Mononuclear phagocytes in cytospins of gastric lamina propria cells or cryosections prepared from healthy gastric tissue were labeled with anti-HLA-DR-PE or -Cy3. Apoptotic DNA was detected by the TUNEL (terminal deoxynucleotidyl transferase-mediated dUTP-biotin nick-end labeling) method using the Fluorescein In situ Cell Death Detection kit (Roche, Mannheim, Germany), and epithelial material was detected with an anti-cytokeratin-FITC antibody (CAM5.2, BD). For immunofluorescence labeling, slides were fixed in ice cold acetone, washed in PBS/0.05% Tween-20, blocked (Dako Protein Block, Dako, Carpinteria, CA) and then incubated with the appropriate antibodies. For quantitative analysis of apoptotic cell uptake in gastric mucosa, formalin-fixed, paraffin-embedded tissue from 9 H. pylori-infected and 7 healthy adults organized on a single slide as a tissue microarray (22) was treated with proteinase K (20 µg/mL; Millipore, Billerica, MA) for 20 min at room temperature, subjected to antigen retrieval with Dako Target Retrieval Solution at 98° C for 20 min, labeled for apoptotic material using the ApopTag® Plus Kit (Millipore) together with an anti Digoxigenin-FITC Fab fragments (Roche), and then labeled for mononuclear phagocytes using anti-HLA-DR (LN-3, Abcam, Cambridge, MA) and a goat anti-mouse-Cy3 secondary antibody (Jackson Immunoresearch, West Grove, PA). In all experiments, cell nuclei were stained with DAPI. Samples were analyzed on a Nikon Eclipse T2000-U fluorescent microscope equipped with a CoolSnap ES digital camera and NIS Elements BR2.30. HLA-DR+ cells, TUNEL+ particles and DAPI+ cell nuclei were counted using the taxonomy feature of the software, with the investigator blinded to the identity of the samples.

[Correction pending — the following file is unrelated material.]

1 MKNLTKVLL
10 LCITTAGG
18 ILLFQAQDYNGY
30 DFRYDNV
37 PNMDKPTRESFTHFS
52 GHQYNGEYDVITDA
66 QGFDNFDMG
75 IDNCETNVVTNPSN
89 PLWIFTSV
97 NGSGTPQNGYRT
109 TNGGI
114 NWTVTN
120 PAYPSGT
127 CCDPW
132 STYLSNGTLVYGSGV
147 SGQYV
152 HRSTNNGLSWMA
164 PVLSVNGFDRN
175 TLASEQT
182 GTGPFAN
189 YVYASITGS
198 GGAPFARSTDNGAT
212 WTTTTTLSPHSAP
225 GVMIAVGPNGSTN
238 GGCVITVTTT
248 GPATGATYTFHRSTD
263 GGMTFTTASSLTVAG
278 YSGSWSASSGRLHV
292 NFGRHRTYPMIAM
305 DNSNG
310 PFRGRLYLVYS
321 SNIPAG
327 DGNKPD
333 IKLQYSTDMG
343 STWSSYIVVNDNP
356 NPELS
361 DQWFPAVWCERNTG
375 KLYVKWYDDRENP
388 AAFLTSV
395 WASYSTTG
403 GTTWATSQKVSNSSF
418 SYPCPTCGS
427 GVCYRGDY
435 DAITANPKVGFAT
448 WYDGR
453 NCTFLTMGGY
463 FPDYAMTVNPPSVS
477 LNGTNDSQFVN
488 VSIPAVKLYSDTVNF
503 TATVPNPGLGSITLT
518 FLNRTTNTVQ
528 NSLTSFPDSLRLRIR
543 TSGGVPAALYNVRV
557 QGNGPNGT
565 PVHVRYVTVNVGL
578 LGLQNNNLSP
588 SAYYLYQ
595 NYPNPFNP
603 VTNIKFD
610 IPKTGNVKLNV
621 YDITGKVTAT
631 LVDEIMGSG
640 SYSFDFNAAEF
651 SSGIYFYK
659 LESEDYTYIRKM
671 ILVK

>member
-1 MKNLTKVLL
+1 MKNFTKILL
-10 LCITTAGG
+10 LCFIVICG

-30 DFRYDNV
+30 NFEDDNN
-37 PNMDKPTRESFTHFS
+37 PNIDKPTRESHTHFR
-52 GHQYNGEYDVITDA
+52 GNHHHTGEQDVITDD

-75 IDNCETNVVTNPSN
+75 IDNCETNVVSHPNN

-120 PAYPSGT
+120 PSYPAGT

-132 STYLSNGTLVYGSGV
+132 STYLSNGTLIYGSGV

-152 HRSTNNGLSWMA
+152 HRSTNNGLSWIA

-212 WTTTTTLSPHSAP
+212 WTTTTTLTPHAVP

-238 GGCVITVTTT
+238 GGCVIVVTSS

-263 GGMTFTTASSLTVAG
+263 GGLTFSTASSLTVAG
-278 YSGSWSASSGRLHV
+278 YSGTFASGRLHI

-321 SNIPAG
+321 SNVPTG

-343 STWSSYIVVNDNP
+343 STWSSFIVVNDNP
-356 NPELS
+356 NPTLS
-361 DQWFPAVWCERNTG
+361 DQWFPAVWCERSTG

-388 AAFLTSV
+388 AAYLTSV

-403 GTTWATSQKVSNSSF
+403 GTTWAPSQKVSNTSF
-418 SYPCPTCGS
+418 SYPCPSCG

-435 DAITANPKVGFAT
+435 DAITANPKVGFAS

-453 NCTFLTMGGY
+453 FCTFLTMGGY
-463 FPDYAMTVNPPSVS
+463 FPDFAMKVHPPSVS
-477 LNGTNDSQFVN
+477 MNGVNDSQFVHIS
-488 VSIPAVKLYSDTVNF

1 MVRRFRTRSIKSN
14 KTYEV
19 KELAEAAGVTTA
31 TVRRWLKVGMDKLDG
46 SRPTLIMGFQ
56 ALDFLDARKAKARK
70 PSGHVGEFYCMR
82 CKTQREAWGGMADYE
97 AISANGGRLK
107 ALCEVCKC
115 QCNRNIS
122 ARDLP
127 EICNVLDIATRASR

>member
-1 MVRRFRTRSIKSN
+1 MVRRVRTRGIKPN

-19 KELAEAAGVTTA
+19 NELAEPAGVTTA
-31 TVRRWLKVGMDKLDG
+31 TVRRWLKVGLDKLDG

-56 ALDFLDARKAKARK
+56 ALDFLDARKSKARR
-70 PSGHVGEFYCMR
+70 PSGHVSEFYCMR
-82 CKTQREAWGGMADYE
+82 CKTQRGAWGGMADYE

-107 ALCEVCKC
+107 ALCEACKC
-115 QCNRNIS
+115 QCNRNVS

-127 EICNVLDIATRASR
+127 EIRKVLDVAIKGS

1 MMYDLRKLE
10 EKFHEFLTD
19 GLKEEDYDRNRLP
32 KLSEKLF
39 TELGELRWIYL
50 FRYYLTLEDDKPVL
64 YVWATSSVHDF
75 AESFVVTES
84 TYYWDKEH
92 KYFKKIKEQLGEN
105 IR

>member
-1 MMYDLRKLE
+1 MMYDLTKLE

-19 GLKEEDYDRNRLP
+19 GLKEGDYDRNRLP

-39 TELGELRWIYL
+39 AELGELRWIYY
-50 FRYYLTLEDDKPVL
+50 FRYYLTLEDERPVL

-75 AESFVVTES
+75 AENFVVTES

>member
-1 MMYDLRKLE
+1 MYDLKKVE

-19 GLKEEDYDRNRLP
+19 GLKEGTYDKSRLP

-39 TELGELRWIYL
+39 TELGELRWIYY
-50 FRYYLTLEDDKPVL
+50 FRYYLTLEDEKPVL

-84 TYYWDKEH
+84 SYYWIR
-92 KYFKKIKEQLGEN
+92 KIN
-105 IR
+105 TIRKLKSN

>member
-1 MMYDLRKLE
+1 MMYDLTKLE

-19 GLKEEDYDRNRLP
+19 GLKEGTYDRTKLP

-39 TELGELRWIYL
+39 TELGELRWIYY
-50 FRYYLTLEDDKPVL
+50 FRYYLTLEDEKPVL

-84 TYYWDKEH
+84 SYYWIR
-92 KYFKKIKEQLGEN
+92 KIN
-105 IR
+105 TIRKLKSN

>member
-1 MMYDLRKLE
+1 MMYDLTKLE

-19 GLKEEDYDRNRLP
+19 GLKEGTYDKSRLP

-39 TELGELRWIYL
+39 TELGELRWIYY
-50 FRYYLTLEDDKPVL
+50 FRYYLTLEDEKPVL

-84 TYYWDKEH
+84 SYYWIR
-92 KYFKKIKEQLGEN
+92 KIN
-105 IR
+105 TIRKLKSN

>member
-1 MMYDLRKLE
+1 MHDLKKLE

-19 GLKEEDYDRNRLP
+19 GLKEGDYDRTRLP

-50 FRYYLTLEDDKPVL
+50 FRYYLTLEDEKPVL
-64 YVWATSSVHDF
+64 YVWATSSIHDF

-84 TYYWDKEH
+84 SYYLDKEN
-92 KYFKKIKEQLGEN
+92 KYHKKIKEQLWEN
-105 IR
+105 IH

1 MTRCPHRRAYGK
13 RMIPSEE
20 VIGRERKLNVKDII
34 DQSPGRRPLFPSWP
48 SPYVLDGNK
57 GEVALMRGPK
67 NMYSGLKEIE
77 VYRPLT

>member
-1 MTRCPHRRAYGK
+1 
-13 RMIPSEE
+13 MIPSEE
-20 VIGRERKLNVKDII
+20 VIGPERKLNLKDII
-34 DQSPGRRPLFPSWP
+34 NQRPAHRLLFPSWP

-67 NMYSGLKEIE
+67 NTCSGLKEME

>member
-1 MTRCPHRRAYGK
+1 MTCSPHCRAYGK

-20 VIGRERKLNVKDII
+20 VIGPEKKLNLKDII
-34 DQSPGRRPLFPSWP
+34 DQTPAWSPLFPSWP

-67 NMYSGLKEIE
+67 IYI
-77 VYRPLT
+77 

Gastric epithelial cells treated with H. pylori or camptothecin to induce apoptosis, as described above, were labeled with CellTracker™ Green CMFDA (2 µg/mL; Invitrogen, Eugene, OR) for 1 h at 37°C and harvested using trypsin-EDTA. Simultaneously, macrophages were labeled with CellTracker™ Red CMTPX (2 µg/mL; Invitrogen) for 1 h, washed and then harvested using a cell scraper. Macrophages and epithelial cells (1 × 105 each) then were co-cultured for 2.5 h at 37°C. Control cultures were maintained at 4°C. To inhibit macrophage phagocytosis, macrophages were pre-treated with cytochalasin D (1 µg/mL; Sigma) for 15 min prior to co-culture, with continuing exposure of the cells to cytochalasin D during co-culture. To block binding of apoptotic cells to macrophages, epithelial cells were pre-treated with recombinant RGD-TSR region of the BAI1 ectodomain (residues 202–585), prepared and purified as described previously (23, 24) (10 µg/mL), for 15 min prior to co-culture, with continuing exposure of the cells to BAI1 during co-culture. Macrophage phagocytic activity also was analyzed by feeding the macrophages fluorescein-labeled latex beads (Fluoresbrite YG Microspheres, Polysciences Inc., Warrington, PA) or GFP-labeled H. pylori (MOI=50). After culture, cells were washed, fixed in Cytofix™ (Becton Dickinson) and analyzed on an LSRII flow cytometer (Becton Dickinson). For confocal analysis, cells were imaged on an LSM 710 Laser Confocal Scanning Microscope equipped with Zen 2008 4.7.2 software (Zeiss, Thornwood, NY).